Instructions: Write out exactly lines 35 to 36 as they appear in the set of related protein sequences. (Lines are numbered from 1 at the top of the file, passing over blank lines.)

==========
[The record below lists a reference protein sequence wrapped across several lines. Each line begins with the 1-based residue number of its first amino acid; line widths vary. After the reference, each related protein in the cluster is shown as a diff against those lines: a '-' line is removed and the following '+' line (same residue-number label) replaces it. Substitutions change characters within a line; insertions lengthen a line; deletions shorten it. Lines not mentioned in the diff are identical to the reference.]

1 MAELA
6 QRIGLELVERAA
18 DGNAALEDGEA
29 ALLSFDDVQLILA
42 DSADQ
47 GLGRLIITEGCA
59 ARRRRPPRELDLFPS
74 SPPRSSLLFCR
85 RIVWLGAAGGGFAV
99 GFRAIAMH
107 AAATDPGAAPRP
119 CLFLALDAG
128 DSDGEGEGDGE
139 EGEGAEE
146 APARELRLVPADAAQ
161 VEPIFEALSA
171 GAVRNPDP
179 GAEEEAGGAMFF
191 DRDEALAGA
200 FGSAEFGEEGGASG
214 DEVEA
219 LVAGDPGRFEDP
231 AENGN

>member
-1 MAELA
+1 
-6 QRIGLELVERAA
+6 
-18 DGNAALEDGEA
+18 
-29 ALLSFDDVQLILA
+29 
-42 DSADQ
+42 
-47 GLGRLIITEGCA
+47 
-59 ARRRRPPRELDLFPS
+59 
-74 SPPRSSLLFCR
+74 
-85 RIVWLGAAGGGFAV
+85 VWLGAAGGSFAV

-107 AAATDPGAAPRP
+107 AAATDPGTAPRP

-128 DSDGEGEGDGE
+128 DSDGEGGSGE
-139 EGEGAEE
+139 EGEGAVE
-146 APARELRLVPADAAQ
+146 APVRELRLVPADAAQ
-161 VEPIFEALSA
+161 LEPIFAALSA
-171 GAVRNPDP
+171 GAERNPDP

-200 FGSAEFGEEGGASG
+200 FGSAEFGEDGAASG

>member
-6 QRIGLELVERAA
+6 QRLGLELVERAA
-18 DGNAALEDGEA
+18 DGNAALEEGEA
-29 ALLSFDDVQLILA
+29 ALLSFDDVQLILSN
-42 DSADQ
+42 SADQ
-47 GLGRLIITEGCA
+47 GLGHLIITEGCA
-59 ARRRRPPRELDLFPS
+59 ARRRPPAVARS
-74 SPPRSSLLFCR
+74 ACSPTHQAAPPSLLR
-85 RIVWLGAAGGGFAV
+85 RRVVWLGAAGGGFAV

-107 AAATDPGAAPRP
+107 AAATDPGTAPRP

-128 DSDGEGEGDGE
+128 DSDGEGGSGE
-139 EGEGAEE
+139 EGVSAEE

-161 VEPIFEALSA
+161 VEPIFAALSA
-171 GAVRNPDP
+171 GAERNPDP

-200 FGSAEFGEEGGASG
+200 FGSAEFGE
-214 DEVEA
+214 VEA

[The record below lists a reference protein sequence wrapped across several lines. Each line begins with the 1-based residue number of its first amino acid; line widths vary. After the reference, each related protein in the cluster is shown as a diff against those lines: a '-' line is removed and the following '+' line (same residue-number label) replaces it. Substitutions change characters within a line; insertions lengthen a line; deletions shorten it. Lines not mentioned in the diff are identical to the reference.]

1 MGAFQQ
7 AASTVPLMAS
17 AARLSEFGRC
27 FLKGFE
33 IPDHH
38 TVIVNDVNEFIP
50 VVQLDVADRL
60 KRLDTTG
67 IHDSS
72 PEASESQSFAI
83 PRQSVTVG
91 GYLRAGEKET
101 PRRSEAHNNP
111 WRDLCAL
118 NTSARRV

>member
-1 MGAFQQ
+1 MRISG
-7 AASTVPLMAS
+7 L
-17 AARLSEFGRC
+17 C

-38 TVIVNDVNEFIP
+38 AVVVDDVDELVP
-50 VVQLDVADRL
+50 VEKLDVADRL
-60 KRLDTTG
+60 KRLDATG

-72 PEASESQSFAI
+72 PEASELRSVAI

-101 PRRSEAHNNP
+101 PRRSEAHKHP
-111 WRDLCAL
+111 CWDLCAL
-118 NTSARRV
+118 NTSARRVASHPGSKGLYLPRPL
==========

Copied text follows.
+42 
-47 GLGRLIITEGCA